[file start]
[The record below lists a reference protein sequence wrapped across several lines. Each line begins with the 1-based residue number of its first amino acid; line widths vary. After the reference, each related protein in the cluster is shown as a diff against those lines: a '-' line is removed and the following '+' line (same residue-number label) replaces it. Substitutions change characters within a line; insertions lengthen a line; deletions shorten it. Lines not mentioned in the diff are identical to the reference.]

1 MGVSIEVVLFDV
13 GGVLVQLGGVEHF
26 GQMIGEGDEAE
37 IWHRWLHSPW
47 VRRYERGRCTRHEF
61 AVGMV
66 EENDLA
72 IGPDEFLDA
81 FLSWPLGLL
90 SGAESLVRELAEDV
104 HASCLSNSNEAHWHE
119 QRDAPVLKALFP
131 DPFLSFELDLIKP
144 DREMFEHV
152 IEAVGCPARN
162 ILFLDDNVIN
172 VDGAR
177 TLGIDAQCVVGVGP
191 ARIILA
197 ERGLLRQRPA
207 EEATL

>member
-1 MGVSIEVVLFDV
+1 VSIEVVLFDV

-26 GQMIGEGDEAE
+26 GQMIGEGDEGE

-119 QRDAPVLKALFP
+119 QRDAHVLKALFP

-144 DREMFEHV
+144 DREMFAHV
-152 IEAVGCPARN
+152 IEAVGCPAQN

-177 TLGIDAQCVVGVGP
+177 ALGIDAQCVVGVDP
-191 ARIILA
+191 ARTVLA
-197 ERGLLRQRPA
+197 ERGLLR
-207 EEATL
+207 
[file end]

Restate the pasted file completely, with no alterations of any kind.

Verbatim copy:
[The record below lists a reference protein sequence wrapped across several lines. Each line begins with the 1-based residue number of its first amino acid; line widths vary. After the reference, each related protein in the cluster is shown as a diff against those lines: a '-' line is removed and the following '+' line (same residue-number label) replaces it. Substitutions change characters within a line; insertions lengthen a line; deletions shorten it. Lines not mentioned in the diff are identical to the reference.]

1 MGVSIEVVLFDV
13 GGVLVQLGGVEHF
26 GQMIGEGDEAE
37 IWHRWLHSPW
47 VRRYERGRCTRHEF
61 AVGMV
66 EENDLA
72 IGPDEFLDA
81 FLSWPLGLL
90 SGAESLVRELAEDV
104 HASCLSNSNEAHWHE
119 QRDAPVLKALFP
131 DPFLSFELDLIKP
144 DREMFEHV
152 IEAVGCPARN
162 ILFLDDNVIN
172 VDGAR
177 TLGIDAQCVVGVGP
191 ARIILA
197 ERGLLRQRPA
207 EEATL

>member
-1 MGVSIEVVLFDV
+1 VSIEVVLFDV

-26 GQMIGEGDEAE
+26 GQMIGEGDEGE

-119 QRDAPVLKALFP
+119 QRDAHVLKALFP

-144 DREMFEHV
+144 DREMFAHV
-152 IEAVGCPARN
+152 IEAVGCPAQN

-177 TLGIDAQCVVGVGP
+177 ALGIDAQCVVGVDP
-191 ARIILA
+191 ARTVLA
-197 ERGLLRQRPA
+197 ERGLLR
-207 EEATL
+207 